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February 16, 2015





Dear Liberty,


     As a lawyer, he argued a case in front of the Supreme Court and lost.  He had already been defeated in five political elections.  What in the world could the tall, linky backwoods attorney from Illinois with only a year of formal education be thinking running for President of the United States?


     Abraham Lincoln came of age in a country that was increasingly divided over the controversial issues of slavery and state’s rights.  Acts of Congress and the Supreme Court only poured gasoline on the fire.  The Missouri Compromise of 1820 prohibited slavery in the northern land of the Louisiana Territory, except within the Missouri borders.  This bill held things at bay until the Kansas-Nebraska Act of 1854 negated the terms of the Compromise.  The act of Congress resulted in a violent and bloody struggle between pro- and anti-slavery settlers and gave birth to the Republican Party.  Composed of both Democrats and Whigs, the new party attracted people who were tired of politicians promising to end slavery but never actually doing anything about it.   (see The Birth Of A Movement)


     One such person was Abraham Lincoln.  Before 1854 his views on slavery were not overly strong.  But like his new fellow Republican party members, the 1854 legislation forced people to take a hard stand as to what this country would tolerate.  


     The final blow came in the 1857 Supreme Court ruling of Scott vs. Sandford.  (see Dreadful Scott Decision)  Chief Justice Roger B. Taney delivered an opinion that put the country on the threshold of war.  He claimed that because Dred Scott was a Negro, he could not file a federal lawsuit.  Taney declared that Negros, whether free or slave, would never be citizens of the United States.  Taney, who served in the Andrew Jackson administration, declared the Missouri Compromise, as well as the Kansas-Nebraska Act, unconstitutional.  In one fell swoop Justice Taney removed all ability from the anti-slavery movement to even limit, let alone stop, the spread of slavery across the entire country.  Southerners claimed victory, touting Taney had made the Jacksonian Democratic conduct of the South national policy.  Abolitionists charged Taney of furthering “Slave Power”, which allowed wealthy slave owners to use political power to obtain slavery in free states.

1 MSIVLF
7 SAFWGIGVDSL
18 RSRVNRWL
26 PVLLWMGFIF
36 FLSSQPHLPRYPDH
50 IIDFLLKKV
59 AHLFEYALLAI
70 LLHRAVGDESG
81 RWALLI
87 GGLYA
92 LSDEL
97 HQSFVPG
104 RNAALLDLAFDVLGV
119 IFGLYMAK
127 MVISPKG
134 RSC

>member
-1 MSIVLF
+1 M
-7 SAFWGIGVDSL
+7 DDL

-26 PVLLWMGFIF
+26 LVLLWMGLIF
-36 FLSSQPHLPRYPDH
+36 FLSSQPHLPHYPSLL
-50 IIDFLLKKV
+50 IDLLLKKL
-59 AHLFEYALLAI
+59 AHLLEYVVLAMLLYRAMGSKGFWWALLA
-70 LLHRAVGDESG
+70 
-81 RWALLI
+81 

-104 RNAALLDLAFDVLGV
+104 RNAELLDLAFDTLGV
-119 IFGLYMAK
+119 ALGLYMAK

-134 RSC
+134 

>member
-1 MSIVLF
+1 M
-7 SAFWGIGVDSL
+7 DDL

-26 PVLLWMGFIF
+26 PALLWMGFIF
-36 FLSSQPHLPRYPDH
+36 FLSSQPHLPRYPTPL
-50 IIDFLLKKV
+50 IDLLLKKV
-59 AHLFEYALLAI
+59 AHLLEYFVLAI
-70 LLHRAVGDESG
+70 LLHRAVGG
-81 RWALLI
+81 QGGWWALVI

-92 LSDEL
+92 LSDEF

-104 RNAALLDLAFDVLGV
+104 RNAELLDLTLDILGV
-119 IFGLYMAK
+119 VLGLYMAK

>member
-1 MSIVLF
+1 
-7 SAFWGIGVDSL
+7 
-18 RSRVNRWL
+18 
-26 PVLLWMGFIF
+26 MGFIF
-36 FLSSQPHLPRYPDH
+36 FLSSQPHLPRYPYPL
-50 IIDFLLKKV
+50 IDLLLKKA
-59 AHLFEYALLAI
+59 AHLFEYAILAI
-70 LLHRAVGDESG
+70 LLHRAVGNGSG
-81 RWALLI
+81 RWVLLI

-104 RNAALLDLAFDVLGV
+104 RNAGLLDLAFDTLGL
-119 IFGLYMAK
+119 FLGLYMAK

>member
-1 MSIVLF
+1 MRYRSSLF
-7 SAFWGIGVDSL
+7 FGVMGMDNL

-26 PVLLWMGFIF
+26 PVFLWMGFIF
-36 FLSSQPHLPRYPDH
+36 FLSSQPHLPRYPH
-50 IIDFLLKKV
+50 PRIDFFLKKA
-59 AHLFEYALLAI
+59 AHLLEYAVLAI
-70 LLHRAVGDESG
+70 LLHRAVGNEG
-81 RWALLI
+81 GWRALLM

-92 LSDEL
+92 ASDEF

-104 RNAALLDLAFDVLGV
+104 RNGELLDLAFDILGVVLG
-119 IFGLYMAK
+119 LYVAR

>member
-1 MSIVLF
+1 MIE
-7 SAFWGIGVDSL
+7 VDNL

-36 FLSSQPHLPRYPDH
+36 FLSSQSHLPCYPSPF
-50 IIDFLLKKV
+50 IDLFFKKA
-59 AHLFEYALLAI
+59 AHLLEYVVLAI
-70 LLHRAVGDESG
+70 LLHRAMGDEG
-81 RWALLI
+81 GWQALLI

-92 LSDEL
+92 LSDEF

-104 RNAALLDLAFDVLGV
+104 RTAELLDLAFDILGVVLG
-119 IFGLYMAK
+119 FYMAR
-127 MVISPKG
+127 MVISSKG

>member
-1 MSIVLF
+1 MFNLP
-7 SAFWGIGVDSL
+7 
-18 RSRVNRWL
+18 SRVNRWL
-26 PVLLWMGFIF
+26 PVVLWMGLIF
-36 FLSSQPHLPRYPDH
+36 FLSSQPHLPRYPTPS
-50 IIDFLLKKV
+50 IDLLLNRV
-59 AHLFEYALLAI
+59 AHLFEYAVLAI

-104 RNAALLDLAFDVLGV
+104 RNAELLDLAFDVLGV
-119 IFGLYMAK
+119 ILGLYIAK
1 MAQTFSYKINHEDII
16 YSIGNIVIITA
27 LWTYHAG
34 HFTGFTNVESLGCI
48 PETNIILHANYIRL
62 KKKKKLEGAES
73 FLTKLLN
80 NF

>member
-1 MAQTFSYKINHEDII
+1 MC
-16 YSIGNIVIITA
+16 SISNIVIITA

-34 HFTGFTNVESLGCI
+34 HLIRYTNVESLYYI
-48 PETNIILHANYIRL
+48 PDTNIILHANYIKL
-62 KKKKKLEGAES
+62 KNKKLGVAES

Justice Taney argued that the Founders never intended for Negros, regardless of slave status, to be citizens.  He decided they were excluded from the inalienable rights granted by God as stated in the Declaration of Independence and the Constitution.  In rebuttal, Justice Benjamin Curtis from Massachusetts was quick to point out that from the time of the Founders there were free Negros in Northern states.  These Negros were not only citizens of those states, but voters as well.  As state citizens, they were automatically national citizens.  


     In June of 1858, the Republican Party chose Abraham Lincoln as their candidate to run against Democrat Stephen A. Douglas for U.S. Senate in Illinois.  Douglas was co-author of the Kansas-Nebraska Act, which Republicans saw as a pro-slavery abduction of power.  Political tensions were obvious and quickly moving towards war.  Lincoln was passionate and direct about the reality of the country’s future in his “House Divided” Speech at the Republican Convention.  He firmly believed “this government cannot endure, permanently half slave and half free.” He promptly provided evidence that Democrats were using the national government to force slavery in every state.  


     While the speech may have cost him the Senate race, it was likely the beginning of his 1860 Presidential win.  Regardless, it was a brave and courageous speech.  Lincoln outlined the argument that Justice Taney, Senator Douglas, President Buchanan and Former President Franklin Pierce delayed and misguided the American people regarding the upcoming Dred Scott decision so as to win the Presidency.  He pointed out the reluctance of these Democrat politicians to make any concrete statements regarding the Dred Scott decision before the election.  After the election, both Pierce and Buchanan implored citizens to accept the ruling, whatever it may be.  Furthermore, it was not only endorsed by Douglas, he also “vehemently denounc(ed) all opposition to it.”  In his speech, Lincoln had made a sound case that these pro-slavery Democrats were working in concert to make slavery legal everywhere.


     Lincoln argued that Douglas’ Kansas-Nebraska bill allowed for a situation where, “if any one man, choose to enslave another, no third man shall be allowed to object.”  With the Democratic bill in place, Lincoln warned the Dred Scott ruling would put the country at a tipping point.  It was now not a question of state’s rights, but if the Supreme Court would force free states to become slave ones.


     Even though Senators were chosen by State Legislatures, Lincoln challenged Douglas to a series of seven public debates, known as the Lincoln-Douglas debates.  The two main topics would be the pressure points of the Civil War: slavery and state’s rights.  Lincoln repeatedly returned to his convention theme of "A house divided against itself cannot stand" while Douglas held firm to “popular sovereignty.”  Also debated was the contentious opinion revealed in the Dred Scott ruling of the Founders intent for Negros.